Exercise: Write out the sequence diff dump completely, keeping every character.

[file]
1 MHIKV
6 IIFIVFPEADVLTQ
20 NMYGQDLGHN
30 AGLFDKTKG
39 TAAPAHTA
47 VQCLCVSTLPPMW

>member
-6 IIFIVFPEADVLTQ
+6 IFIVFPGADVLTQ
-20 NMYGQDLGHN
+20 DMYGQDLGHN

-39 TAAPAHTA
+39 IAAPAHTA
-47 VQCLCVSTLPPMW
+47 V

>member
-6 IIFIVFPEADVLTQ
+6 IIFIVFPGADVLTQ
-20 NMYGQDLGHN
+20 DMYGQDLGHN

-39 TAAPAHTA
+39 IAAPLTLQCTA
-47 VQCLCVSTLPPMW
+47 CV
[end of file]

1 MHIKV
6 IIFIVFPEADVLTQ
20 NMYGQDLGHN
30 AGLFDKTKG
39 TAAPAHTA
47 VQCLCVSTLPPMW

>member
-6 IIFIVFPEADVLTQ
+6 IFIVFPGADVLTQ
-20 NMYGQDLGHN
+20 DMYGQDLGHN

-39 TAAPAHTA
+39 IAAPAHTA
-47 VQCLCVSTLPPMW
+47 V

>member
-6 IIFIVFPEADVLTQ
+6 IIFIVFPGADVLTQ
-20 NMYGQDLGHN
+20 DMYGQDLGHN

-39 TAAPAHTA
+39 IAAPLTLQCTA
-47 VQCLCVSTLPPMW
+47 CV